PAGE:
The Defense Ministry and the Irkut Corporation,
an affiliate of the United Aircraft Corporation,
have signed a supply contract for 30 Su-30SM multirole
fighter aircraft, a Defense Ministry spokesman
told journalists Thursday, March 22. “Under the
contract, Irkut Corporation will build for Russia’s
Ministry of Defense 30 planes of this type by
2015,” he said.
Rumors that Irkut, a long-standing exporter,
may supply several dozen fighter aircraft to the
Russian Air Force began circulating late last
year. Now the rumor has become a reality
a contract in black and white.
But why did the Defense Ministry choose the
Su-30s? After all, they have been mostly
supplied to customers abroad rather than to the
Russian Armed Forces, where just a few planes
of this type are in use.
The Su-30, properly speaking, is an entire family
of aircraft and the most famous Russian-made (not
to be confused with Soviet-made) fighter plane
outside of Russia. It was developed in the Soviet
Union on the basis of the Su-27UB combat trainer
aircraft as a command plane for Air Defense air
regiments flying ordinary Su-27 interceptor aircraft.
In 1993, its export version, the Su-30K, was
developed, sparking record demand and the sale
of several hundred planes.
The family is further subdivided into two parts:
the Chinese Su-30MKK/MK2, which were
produced in Komsomolsk-on-Amur and exported to
Venezuela, Indonesia, Uganda, Vietnam, and of
course China; and the Indian Su-30MKI,
manufactured in Irkutsk and purchased by India,
Algeria and Malaysia.
The model ordered by the Russian military is
a localized version of the Indian
Su-30MKI. Earlier, Komsomolsk-on-Amur delivered
to the Air Force four localized Su-30MK2s.
A flying multi-tasker
As a basic platform for the multirole heavy
fighter aircraft, the Su-30MKI is remarkable primarily
for its universality. It boasts a so-called open
architecture, making it relatively easy
to add new systems in the basic electronic equipment
and to use advanced guided weapons (supplied by
The Su-30MKI sports a Russian radar and optic
locator, French navigation and heads-up display
systems, Israeli EW and weapon-guidance systems,
and Indian computers.
The Chinese line is based on a different
logic that prescribes parallel installation of
new systems that fall short of full integration.
Most likely, the military is attracted by how
easy it is to add different weapons and equipment
to the Su-30MKI, transforming it into an attack
fighter-bomber, a heavy interceptor aircraft,
or something else.
Who placed the order?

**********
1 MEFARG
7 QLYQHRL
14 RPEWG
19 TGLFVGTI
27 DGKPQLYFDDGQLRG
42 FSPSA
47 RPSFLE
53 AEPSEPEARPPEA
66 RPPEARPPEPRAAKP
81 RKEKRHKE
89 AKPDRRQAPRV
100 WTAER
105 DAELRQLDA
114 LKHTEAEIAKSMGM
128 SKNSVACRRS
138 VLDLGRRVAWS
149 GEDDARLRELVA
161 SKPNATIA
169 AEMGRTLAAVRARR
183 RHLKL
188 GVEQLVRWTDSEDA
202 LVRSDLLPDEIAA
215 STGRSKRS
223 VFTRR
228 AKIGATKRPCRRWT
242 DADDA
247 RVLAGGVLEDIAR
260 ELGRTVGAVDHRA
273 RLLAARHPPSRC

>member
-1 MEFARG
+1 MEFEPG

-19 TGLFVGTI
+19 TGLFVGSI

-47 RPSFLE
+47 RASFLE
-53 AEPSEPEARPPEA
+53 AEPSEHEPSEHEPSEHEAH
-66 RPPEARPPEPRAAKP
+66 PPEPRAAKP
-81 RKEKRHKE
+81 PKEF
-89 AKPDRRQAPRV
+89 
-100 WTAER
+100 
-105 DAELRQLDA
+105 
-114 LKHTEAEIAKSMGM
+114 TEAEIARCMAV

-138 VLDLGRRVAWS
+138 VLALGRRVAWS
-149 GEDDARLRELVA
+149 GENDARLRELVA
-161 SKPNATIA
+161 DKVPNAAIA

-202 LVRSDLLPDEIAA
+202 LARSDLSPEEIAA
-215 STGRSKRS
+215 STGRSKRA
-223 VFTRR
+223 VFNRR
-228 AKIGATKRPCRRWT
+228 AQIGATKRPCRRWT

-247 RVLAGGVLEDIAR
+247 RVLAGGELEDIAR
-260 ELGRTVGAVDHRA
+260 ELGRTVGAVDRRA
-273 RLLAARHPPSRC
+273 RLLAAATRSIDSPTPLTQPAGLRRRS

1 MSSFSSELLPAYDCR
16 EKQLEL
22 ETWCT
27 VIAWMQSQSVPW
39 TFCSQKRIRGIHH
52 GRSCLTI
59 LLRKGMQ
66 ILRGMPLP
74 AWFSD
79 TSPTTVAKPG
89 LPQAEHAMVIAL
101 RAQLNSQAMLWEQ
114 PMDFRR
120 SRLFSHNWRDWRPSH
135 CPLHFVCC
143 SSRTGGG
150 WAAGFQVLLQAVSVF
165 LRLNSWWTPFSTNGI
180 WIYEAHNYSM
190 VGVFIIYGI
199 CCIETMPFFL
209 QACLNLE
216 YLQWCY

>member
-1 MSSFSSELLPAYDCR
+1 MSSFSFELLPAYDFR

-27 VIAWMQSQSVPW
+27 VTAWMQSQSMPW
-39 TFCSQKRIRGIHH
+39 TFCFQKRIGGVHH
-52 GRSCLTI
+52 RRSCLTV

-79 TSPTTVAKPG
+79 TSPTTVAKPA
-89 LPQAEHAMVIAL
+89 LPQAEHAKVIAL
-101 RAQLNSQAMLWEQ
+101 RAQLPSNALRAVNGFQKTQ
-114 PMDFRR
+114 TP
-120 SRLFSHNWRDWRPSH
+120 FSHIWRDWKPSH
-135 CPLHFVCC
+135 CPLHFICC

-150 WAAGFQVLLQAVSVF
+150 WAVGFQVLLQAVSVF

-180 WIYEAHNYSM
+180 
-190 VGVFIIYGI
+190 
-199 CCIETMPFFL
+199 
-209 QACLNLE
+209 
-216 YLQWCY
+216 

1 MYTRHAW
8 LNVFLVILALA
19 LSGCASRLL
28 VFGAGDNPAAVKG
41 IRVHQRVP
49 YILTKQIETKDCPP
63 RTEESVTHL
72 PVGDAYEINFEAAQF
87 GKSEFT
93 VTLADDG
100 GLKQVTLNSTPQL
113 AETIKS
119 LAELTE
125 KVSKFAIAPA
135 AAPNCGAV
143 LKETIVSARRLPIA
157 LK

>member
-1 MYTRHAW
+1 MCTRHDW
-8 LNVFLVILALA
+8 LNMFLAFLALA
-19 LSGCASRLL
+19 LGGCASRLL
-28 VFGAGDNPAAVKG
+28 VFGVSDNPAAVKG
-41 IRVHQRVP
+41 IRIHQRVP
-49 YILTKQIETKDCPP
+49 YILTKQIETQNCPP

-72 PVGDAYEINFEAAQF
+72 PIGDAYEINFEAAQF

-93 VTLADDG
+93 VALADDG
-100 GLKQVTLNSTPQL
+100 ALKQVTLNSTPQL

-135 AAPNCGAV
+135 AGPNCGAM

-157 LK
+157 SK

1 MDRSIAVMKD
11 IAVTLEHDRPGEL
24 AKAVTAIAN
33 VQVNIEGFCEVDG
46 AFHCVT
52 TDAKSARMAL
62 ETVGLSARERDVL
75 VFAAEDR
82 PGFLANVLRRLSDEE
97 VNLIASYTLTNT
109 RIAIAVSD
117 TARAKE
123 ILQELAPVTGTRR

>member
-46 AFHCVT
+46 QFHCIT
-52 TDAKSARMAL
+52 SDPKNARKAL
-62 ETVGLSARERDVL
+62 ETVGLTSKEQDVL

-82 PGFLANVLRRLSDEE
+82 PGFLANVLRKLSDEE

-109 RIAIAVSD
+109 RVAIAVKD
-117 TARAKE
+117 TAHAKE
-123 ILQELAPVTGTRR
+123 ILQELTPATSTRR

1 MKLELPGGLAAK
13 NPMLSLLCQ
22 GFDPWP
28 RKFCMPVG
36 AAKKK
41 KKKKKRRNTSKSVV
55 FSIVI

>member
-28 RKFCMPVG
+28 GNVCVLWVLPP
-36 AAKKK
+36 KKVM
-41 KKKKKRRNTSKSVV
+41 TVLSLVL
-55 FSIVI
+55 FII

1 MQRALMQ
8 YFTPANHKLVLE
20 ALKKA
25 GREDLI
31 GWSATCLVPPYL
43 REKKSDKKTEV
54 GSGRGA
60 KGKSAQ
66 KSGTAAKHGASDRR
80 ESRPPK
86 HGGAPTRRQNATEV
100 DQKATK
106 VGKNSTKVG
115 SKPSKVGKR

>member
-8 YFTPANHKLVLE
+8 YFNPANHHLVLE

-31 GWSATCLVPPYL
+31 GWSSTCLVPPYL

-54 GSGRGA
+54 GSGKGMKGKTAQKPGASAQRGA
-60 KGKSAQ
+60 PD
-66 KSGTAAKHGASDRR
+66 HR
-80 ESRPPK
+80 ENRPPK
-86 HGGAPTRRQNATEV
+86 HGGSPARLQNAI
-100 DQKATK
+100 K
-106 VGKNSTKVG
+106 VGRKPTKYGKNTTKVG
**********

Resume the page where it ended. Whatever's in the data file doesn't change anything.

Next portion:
It is hard to pinpoint who exactly ordered these
30 aircraft. The contract was signed by Defense
Minister Anatoly Serdyukov and Irkut President
Alexei Fedorov. After the signing ceremony, Serdyukov
commented that the planes would increase
the Air Forces combat power.
By contrast, Fedorov went on record as saying
last summer that the Defense Ministry was going
to order 40 aircraft. Later the press reported,
citing the Irkutsk aircraft plants general
director Alexander Veprev, that the deliveries
were likely to be made in two installments: the
first 28 aircraft were intended for the Air Force
and another 12 as an option for naval aviation.
Air Force C-in-C Alexander Zelin confirmed the
figure of 28 in fall 2011.
As we can see, the first batch of Sukhoi-30s
has been purchased. The remaining 12, as some
military sources intimated to the press, were
intended for the Black Sea Fleets naval
Given that naval aviation has seen cuts in combat
aircraft, it seems logical to reinforce it with
heavy Su-30SM two-seaters that are efficient both
in air-to-air combat and against ground and surface
Thus far, however, there is no mention of plans
to buy the Su-30 for the Navy. Possibly the option
will be realized later.
There is another simple explanation for choice
of the Su-30MKI. Irkut has been churning out these
planes for 10 years thanks to its completely streamlined
production method. This means that its products
are of high quality, relatively cheap (which pleases
the Defense Ministry in particular) and will be
supplied on time.
It is one thing if, in order to make 30 aircraft,
you have to breathe life into an idling plant,
to fine-tune (or develop anew) your technological
method, buy additional equipment, and still
worse hire personnel. But its quite
another if you have been manufacturing standardized
aircraft for years and years and can easily divert
your workforce to produce an improved
modification for your own countrys Air Force.
The cost of this batch on the side is dramatically
This approach (buying quickly and on the cheap
what can be produced immediately) has been growing
in popularity in the Russian military. We have
mentioned the Su-30M2 combat trainer aircraft
intended for the Russian Air Force. The same goes
for the carrier-based MiG-29K, which in its present
form was developed for the Indian Navy.
This approach is logical in its own way. The
military expects certain fundamentally new models
that are being tested with some degree of success.
The Air Force is eying the T-50, the fifth-generation
fighter aircraft, and the Navy has been trying
to get into shape its Lada project involving the
construction of non-nuclear submarines. The Land
Forces have boycotted the purchases of all currently
existing armor models, urging manufacturers to
invent something totally new.
In the meantime, the Armed Forces will buy cheap,
mass-produced, well-equipped, if ordinary, military
hardware, like the Su-30SM.
(The author is RIA Novosti military affairs columnist